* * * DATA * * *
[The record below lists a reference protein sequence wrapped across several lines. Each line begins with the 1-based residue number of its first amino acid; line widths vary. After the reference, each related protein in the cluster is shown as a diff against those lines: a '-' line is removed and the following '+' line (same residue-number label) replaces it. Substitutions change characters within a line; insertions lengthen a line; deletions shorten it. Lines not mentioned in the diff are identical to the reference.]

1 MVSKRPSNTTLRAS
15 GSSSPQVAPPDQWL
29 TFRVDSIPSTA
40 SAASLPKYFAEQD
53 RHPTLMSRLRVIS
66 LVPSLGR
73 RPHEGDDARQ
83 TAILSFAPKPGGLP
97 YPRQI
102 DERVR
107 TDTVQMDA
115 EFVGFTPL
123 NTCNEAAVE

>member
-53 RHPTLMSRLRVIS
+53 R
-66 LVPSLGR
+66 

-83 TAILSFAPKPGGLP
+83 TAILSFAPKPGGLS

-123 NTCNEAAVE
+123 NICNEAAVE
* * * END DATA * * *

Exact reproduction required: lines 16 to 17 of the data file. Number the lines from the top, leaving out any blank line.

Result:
-53 RHPTLMSRLRVIS
+53 R